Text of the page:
Differences in the solar cell performance of solid-state PbS quantum-dot-sensitized solar cells fabricated with ex situ and in situ grown PbS quantum dots were investigated. The PbS quantum dots were either anchored on mesoporous TiO2 via l-glutathione (GSH) linker exchange or prepared in situ by the successive ionic layer adsorption/reaction (SILAR) method to create quantum-dot-sensitized solar cells. Spiro-OMeTAD was used as the organic p-type hole transporting material (HTM). The performance of the cells was evaluated with current-voltage, external quantum efficiency, and impedance spectroscopy (IS) measurements, and electron lifetimes were measured with open-circuit voltage decay (OCVD), intensity-modulated photovoltage spectroscopy (IMVS) techniques as well as with IS measurements. Analysis of the experimental data indicates that the SILAR route provides more intimate contacts at both TiO2/PbS and PbS/HTM interfaces, which results in more efficient charge injection and separation and thus higher photocurrents. However, the results of the OCVD, IMVS, and IS measurements demonstrate that the cells sensitized with PbS quantum dots prepared ex situ have longer electron lifetimes, indicating that back-transfer of electrons to the HTM is slower, probably as a consequence of passivation of surface states by the GSH ligands.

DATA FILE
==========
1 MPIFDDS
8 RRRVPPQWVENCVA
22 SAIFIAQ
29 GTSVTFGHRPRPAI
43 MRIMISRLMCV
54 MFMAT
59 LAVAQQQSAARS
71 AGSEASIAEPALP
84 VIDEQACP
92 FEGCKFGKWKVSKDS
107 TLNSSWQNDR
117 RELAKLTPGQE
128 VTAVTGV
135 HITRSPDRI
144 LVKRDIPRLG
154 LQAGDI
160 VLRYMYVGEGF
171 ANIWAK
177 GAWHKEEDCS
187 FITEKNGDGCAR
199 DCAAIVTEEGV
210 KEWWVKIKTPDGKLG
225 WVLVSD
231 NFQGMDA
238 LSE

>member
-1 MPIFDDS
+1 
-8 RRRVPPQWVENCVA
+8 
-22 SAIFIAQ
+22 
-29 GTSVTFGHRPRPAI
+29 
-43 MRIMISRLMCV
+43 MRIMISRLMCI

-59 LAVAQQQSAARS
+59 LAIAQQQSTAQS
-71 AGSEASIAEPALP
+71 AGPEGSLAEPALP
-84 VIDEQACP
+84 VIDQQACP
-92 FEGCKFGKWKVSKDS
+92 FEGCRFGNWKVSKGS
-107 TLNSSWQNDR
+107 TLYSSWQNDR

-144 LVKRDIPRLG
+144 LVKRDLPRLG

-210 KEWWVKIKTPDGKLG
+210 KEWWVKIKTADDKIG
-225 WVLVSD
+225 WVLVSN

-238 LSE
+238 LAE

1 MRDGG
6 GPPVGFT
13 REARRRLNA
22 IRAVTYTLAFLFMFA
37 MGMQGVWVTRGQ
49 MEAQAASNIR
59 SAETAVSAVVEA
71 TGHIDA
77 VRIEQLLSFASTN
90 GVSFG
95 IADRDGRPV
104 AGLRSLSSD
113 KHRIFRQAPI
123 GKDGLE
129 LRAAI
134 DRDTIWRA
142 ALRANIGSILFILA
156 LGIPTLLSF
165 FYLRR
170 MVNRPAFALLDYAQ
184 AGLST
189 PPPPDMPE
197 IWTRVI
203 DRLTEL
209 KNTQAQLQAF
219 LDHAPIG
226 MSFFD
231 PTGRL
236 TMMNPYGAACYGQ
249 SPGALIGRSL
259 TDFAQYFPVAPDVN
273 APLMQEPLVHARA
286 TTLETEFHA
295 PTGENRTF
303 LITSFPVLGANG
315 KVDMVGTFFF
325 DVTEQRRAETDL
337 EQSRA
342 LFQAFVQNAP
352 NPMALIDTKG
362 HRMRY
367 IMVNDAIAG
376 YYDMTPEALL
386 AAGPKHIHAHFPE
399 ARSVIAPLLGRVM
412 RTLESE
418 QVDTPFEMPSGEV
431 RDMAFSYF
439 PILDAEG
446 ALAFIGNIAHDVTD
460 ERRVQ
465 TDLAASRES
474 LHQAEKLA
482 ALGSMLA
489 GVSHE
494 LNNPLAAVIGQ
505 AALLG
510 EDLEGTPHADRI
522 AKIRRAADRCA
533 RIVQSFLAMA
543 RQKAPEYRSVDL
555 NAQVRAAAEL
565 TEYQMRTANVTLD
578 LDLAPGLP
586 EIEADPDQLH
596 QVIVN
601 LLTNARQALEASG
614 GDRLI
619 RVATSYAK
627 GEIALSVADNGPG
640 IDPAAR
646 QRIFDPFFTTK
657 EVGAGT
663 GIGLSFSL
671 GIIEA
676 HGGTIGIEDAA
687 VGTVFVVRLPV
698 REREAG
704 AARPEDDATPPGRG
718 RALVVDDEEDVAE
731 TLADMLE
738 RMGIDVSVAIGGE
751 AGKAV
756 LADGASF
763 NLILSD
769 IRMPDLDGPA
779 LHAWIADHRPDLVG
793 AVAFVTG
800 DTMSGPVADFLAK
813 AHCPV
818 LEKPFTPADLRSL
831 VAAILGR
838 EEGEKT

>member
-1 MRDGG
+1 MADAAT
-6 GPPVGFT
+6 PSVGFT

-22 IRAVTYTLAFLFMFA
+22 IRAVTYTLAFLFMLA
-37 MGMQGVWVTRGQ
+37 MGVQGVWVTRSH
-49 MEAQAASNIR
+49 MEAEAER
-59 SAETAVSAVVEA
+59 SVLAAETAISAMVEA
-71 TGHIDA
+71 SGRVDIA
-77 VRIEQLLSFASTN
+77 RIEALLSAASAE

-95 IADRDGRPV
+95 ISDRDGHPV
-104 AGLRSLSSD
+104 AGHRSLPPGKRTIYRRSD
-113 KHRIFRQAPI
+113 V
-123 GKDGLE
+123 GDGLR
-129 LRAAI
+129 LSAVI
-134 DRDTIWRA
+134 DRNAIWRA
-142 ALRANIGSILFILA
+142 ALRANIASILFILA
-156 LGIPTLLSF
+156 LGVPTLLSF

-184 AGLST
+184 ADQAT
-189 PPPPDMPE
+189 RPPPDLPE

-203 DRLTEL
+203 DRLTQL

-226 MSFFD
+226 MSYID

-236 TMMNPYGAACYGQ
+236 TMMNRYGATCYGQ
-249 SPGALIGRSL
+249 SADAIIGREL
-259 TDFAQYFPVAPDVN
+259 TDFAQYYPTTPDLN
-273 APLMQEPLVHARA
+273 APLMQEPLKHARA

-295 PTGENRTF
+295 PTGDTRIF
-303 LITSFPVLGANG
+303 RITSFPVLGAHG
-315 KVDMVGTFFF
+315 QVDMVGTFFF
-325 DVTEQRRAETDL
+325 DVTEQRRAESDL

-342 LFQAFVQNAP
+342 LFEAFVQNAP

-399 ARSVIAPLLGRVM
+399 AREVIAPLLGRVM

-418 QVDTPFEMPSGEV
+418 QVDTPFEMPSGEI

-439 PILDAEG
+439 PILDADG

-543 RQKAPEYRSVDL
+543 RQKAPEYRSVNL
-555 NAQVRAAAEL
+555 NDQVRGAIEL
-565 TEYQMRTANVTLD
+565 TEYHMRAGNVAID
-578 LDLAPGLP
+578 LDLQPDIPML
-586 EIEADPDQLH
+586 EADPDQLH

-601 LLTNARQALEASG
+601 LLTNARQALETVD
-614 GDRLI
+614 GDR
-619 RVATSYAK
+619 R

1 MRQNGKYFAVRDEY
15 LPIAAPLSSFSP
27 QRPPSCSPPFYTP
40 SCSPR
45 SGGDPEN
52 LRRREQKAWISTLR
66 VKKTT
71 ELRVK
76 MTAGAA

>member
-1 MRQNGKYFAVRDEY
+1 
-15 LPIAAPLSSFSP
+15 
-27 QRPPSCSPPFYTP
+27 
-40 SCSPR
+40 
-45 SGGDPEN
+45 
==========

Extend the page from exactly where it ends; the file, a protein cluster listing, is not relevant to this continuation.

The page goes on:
ASJC Scopus subject areas
- Physical and Theoretical Chemistry
- Electronic, Optical and Magnetic Materials
- Surfaces, Coatings and Films